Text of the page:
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n. (plural of make English) vb. (en-third-person singular of: make)

Usage examples of "makes".

In a few minutes, Adjutant Minolto, the same who had brought me the order to put myself under arrest, makes his appearance.

The doctors have stuffed me with remedies which have had no effect: It makes me very unhappy, for singing was the one thing that made me cling to life.

For the first time I felt that kind of happiness which makes forgiveness compulsory upon the being who enjoys it, and causes him to forget all previous unpleasantness.

Man has in himself a moral force of action which always makes him overstep the line on which he is standing.

My story makes him laugh, although he observes that it is hardly credible.

I address him in Italian, and he answers very wittily, but his way of speaking makes me smile, and I tell him why.

When their knavery is found out people turn it into a joke and laugh, but in the midst of the merriment another mountebank makes his appearance, who does something more wonderful than those who preceded him, and he makes his fortune, whilst the scoffing of the people is in abeyance.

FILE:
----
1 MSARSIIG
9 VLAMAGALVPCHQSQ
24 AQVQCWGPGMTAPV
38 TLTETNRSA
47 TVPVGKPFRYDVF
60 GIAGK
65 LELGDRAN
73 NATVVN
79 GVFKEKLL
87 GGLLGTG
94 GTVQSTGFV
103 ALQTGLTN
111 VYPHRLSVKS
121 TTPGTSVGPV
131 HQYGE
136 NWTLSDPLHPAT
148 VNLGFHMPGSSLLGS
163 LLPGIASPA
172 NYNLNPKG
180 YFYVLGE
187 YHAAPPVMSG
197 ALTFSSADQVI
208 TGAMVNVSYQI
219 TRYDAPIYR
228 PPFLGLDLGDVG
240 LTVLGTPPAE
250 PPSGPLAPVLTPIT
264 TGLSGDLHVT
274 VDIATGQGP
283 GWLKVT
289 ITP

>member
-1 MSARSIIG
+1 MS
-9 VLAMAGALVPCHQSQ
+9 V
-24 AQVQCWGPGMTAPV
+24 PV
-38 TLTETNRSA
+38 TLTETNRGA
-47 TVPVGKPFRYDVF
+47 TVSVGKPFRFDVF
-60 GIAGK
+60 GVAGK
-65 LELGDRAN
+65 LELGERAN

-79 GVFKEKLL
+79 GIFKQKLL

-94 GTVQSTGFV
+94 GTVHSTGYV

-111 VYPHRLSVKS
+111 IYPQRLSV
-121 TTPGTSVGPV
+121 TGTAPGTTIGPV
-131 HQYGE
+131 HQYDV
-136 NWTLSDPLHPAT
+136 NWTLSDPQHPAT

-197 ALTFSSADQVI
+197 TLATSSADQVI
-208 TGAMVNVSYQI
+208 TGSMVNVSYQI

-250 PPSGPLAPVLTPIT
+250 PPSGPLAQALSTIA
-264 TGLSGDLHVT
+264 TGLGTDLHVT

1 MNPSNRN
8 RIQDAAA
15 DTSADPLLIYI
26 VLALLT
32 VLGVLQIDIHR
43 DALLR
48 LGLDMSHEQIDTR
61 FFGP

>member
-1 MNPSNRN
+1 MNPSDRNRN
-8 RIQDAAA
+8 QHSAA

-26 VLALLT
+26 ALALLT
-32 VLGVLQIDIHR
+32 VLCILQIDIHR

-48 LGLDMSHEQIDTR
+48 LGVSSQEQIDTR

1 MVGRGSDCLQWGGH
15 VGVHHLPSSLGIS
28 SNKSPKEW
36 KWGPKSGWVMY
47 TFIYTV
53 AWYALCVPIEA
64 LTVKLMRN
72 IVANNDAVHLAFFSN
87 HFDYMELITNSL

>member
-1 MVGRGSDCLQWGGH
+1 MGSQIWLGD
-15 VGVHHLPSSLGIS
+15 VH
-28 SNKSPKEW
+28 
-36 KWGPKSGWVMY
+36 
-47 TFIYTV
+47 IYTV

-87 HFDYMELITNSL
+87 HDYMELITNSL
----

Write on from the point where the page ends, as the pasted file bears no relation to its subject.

I should be right if I complained of her also, because she makes me feel that she is the mistress of my lover, and she shews me that, after seducing him from me, she gives him back to me without difficulty.

He ought to look upon the wretch who awakens him as a guard who deprives him of his liberty, and makes him feel his misery once more, since, awakening, he feels all his former woes.

Most likely she meant to prove that she loved you for your own sake, that your happiness makes her happy, and that she is not jealous of her best friend being her rival.

I replied to all the questions that a fond mother makes concerning her son, and then took leave of the worthy lady.

She seems vexed at my want of excitement, and, throwing off everything which makes the heat unpleasant and interferes with our pleasure, she bounds upon me.

Montmartel, whom secret history makes the father of Madame de Pompadour, for he was the lover of Madame Poisson at the same time as M.

It is an understood thing in Russia that one who plays on credit and loses may pay or not pay as he wishes, and the winner only makes himself ridiculous by reminding the loser of his debt.

The poor wretches shared my unhappy condition, but they were used to it, and that makes all the difference.